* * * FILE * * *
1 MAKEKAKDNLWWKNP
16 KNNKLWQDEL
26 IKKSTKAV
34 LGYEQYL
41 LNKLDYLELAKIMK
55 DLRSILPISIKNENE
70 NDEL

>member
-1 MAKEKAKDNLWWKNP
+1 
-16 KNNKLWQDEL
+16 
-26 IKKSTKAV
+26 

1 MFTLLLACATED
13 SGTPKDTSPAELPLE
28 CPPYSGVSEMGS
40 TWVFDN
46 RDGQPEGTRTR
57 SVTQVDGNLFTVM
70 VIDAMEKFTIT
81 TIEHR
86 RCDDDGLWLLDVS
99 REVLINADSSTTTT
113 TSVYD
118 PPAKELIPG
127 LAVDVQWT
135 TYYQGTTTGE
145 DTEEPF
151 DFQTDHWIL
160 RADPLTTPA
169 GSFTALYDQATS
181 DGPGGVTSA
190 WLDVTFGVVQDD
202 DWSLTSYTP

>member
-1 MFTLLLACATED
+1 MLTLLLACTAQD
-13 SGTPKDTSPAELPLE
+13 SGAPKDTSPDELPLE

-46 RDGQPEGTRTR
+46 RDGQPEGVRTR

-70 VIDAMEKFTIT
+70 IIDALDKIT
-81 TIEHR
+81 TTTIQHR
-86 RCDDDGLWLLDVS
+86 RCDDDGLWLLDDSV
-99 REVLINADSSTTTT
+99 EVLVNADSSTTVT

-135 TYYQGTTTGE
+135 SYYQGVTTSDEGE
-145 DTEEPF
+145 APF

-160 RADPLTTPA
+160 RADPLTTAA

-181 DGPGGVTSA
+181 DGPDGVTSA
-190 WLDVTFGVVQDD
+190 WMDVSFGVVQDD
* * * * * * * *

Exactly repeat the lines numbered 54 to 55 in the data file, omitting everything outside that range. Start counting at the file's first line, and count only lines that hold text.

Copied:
+145 APF

-160 RADPLTTPA